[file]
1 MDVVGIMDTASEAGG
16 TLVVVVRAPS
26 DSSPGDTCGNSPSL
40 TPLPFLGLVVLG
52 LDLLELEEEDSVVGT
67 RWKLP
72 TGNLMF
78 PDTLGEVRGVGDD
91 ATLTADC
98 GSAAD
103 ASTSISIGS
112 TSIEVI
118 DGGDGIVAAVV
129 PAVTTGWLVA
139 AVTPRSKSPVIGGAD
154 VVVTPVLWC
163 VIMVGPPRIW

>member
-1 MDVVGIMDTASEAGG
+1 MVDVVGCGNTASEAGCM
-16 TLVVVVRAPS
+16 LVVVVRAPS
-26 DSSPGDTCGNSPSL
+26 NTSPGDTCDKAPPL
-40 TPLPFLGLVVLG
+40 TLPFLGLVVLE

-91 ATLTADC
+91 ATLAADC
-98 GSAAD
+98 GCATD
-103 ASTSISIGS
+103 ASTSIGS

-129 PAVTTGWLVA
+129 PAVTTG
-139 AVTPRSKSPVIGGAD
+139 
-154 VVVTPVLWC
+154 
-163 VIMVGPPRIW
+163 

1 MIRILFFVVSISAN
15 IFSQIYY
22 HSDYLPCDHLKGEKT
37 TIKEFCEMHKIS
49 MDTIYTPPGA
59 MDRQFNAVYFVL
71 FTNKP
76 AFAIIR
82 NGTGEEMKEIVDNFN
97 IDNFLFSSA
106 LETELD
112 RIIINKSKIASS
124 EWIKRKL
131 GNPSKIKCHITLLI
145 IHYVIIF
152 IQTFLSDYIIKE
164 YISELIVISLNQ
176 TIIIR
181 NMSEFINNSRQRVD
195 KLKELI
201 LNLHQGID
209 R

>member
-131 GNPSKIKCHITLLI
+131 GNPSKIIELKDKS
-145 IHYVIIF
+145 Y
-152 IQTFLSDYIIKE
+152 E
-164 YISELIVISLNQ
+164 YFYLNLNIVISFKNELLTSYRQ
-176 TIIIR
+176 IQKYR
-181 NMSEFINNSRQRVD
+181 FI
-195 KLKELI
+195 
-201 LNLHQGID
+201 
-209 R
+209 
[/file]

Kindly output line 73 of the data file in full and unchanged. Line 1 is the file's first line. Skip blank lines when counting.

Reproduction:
+176 IQKYR